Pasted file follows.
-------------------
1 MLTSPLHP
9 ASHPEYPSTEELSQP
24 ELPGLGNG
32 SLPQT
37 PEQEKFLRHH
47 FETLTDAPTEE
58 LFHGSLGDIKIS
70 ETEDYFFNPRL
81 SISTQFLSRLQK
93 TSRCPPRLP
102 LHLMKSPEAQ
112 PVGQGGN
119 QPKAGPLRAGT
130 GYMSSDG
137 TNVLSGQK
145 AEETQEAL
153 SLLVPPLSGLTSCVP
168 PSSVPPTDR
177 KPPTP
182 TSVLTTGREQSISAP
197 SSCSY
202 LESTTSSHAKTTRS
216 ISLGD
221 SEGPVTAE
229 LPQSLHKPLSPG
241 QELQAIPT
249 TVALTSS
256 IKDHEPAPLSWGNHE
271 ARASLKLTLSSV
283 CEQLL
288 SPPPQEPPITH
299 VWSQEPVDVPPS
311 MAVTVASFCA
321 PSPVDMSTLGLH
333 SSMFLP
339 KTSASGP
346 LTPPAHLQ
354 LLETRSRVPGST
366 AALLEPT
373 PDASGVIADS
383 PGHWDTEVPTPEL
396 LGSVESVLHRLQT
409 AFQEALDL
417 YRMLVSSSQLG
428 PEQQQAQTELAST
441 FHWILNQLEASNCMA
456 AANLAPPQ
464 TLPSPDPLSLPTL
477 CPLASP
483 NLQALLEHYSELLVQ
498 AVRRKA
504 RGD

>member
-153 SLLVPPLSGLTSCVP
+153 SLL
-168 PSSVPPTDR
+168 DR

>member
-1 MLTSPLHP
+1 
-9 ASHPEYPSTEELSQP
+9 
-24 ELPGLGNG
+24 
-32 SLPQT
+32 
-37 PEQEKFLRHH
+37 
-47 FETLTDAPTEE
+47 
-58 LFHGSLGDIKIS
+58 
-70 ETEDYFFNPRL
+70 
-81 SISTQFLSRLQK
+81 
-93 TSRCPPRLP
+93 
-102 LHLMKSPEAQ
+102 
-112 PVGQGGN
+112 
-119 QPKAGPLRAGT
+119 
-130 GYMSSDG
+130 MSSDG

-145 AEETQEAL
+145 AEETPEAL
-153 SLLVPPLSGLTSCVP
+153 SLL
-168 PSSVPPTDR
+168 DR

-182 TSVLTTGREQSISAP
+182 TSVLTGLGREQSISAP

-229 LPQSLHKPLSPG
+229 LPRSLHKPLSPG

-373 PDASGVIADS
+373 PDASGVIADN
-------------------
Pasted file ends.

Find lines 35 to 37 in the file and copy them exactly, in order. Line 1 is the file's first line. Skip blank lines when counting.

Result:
333 SSMFLP
339 KTSASGP
346 LTPPAHLQ